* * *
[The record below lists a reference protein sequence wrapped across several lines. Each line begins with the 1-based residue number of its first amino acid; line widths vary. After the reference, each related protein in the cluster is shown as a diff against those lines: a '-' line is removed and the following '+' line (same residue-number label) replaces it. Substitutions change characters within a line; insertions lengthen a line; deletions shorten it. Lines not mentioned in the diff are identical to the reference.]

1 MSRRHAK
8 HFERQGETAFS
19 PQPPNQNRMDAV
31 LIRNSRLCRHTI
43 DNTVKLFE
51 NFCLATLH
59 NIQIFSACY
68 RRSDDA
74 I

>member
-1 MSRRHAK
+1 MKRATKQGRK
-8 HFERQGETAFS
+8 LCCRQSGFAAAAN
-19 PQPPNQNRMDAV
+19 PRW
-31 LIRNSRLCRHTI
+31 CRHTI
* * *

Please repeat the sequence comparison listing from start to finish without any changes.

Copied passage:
[The record below lists a reference protein sequence wrapped across several lines. Each line begins with the 1-based residue number of its first amino acid; line widths vary. After the reference, each related protein in the cluster is shown as a diff against those lines: a '-' line is removed and the following '+' line (same residue-number label) replaces it. Substitutions change characters within a line; insertions lengthen a line; deletions shorten it. Lines not mentioned in the diff are identical to the reference.]

1 MSRRHAK
8 HFERQGETAFS
19 PQPPNQNRMDAV
31 LIRNSRLCRHTI
43 DNTVKLFE
51 NFCLATLH
59 NIQIFSACY
68 RRSDDA
74 I

>member
-1 MSRRHAK
+1 MKRATKQGRK
-8 HFERQGETAFS
+8 LCCRQSGFAAAAN
-19 PQPPNQNRMDAV
+19 PRW
-31 LIRNSRLCRHTI
+31 CRHTI